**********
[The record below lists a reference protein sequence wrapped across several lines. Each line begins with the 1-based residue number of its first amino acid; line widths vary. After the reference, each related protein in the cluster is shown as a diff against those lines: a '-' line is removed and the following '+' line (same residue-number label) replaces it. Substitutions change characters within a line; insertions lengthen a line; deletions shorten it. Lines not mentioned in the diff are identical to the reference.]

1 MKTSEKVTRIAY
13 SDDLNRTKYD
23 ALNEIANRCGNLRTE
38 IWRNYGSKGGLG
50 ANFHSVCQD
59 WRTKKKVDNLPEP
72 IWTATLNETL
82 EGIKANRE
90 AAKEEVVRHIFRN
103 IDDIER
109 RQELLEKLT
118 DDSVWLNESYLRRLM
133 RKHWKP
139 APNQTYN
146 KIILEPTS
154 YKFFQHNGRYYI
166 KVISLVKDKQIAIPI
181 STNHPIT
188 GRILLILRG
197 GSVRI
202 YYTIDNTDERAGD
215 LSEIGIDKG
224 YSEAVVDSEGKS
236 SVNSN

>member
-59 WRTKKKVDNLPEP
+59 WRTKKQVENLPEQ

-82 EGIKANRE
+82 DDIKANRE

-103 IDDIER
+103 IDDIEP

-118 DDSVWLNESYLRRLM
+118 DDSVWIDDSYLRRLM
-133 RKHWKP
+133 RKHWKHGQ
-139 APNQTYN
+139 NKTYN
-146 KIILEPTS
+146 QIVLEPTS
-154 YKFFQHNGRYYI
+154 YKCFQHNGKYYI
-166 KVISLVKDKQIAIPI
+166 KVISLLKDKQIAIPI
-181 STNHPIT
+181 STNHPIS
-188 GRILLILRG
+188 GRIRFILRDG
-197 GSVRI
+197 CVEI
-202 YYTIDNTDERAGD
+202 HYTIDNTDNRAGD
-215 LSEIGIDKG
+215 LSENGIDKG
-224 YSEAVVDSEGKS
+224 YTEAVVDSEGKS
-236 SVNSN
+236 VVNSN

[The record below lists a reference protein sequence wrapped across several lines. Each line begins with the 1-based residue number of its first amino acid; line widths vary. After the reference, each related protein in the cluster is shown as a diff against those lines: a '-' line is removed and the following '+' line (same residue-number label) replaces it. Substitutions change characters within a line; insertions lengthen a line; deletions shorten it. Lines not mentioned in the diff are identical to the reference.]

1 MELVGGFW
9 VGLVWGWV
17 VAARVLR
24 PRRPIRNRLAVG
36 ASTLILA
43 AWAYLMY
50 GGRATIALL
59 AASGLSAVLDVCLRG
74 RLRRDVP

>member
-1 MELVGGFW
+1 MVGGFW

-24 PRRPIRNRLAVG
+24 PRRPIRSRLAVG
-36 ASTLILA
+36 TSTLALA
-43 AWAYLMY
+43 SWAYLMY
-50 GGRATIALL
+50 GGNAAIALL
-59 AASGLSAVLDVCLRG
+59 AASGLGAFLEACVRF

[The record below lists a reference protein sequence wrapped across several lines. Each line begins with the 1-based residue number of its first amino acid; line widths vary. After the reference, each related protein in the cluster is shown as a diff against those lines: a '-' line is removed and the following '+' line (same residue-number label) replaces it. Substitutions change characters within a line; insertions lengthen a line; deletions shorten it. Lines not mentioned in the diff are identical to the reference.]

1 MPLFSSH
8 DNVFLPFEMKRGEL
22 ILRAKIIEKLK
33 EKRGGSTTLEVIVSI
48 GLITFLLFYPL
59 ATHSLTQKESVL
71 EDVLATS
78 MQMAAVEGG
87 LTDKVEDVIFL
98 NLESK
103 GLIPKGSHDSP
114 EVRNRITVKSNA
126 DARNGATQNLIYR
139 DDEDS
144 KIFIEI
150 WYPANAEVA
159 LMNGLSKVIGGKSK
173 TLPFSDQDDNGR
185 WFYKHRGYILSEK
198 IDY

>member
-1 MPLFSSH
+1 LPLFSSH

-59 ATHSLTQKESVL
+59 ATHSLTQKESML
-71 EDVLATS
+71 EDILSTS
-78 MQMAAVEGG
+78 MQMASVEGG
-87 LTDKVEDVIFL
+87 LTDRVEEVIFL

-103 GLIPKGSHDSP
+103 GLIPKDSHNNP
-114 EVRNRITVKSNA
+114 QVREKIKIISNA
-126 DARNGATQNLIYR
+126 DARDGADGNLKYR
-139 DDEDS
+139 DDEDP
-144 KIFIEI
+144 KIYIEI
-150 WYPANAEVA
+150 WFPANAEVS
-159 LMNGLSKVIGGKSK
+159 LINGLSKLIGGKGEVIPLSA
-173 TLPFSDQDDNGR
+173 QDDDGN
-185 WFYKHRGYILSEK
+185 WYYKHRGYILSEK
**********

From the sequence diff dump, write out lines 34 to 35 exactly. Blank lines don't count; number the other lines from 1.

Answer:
+118 DDSVWIDDSYLRRLM
-133 RKHWKP